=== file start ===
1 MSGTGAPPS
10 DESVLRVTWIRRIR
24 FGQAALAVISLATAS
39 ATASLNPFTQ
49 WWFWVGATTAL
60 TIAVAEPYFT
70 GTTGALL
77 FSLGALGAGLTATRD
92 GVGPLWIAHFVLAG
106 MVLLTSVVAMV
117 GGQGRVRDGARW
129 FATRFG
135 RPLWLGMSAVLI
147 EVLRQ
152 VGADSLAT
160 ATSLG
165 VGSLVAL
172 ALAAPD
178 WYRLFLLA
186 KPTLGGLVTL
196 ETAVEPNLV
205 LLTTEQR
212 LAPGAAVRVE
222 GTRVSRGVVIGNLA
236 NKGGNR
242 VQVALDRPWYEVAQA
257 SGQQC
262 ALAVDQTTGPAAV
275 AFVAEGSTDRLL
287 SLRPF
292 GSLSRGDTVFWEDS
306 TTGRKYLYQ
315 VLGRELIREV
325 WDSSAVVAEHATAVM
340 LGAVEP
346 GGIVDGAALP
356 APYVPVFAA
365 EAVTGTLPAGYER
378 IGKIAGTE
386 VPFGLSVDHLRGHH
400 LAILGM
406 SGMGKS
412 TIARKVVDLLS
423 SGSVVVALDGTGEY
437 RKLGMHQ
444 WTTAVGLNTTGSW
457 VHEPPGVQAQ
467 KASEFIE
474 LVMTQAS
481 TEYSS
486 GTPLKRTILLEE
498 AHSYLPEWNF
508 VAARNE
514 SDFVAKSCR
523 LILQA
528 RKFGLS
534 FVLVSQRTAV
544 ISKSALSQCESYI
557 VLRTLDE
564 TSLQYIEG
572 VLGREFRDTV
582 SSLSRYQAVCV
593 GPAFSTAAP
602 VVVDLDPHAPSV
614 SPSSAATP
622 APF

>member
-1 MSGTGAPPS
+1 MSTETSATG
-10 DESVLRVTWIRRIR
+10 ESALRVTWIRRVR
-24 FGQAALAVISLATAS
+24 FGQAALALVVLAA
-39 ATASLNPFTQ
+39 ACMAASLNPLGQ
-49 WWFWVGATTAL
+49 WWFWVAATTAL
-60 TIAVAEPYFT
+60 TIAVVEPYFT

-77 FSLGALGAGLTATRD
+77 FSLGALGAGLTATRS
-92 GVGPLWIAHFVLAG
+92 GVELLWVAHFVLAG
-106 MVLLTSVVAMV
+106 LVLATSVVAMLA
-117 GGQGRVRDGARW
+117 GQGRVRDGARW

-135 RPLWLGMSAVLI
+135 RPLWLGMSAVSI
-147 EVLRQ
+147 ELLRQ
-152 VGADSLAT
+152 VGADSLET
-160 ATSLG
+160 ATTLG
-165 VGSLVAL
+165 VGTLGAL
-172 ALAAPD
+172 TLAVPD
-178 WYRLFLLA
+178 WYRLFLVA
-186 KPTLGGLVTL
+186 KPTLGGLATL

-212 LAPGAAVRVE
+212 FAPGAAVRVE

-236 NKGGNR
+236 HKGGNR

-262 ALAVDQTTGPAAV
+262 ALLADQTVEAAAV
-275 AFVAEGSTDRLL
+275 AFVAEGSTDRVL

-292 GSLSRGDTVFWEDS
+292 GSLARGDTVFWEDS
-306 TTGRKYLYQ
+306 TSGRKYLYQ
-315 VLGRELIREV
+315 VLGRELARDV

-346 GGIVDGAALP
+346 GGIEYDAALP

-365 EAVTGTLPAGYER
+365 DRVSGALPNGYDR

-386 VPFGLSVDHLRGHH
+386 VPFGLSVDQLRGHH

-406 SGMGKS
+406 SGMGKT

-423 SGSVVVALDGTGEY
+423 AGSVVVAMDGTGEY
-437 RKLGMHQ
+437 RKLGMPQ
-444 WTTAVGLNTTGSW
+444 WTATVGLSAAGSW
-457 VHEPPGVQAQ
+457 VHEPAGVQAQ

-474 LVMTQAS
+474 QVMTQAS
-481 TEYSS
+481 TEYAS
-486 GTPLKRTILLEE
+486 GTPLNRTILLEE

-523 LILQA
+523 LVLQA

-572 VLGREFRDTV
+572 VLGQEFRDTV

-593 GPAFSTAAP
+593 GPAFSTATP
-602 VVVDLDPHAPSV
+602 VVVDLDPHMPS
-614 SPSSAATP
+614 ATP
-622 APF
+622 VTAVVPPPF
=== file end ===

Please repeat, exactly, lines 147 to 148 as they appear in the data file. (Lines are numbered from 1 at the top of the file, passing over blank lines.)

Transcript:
+602 VVVDLDPHMPS
-614 SPSSAATP